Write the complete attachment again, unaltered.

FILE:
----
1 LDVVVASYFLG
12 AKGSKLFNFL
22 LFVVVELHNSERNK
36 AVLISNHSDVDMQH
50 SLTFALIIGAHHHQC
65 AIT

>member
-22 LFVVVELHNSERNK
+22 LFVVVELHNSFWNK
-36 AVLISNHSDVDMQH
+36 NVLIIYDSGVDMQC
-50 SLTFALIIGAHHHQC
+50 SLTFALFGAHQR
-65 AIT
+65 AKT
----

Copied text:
1 LDVVVASYFLG
12 AKGSKLFNFL
22 LFVVVELHNSERNK
36 AVLISNHSDVDMQH
50 SLTFALIIGAHHHQC
65 AIT

>member
-22 LFVVVELHNSERNK
+22 LFVVVELHNSFWNK
-36 AVLISNHSDVDMQH
+36 NVLIIYDSGVDMQC
-50 SLTFALIIGAHHHQC
+50 SLTFALFGAHQR
-65 AIT
+65 AKT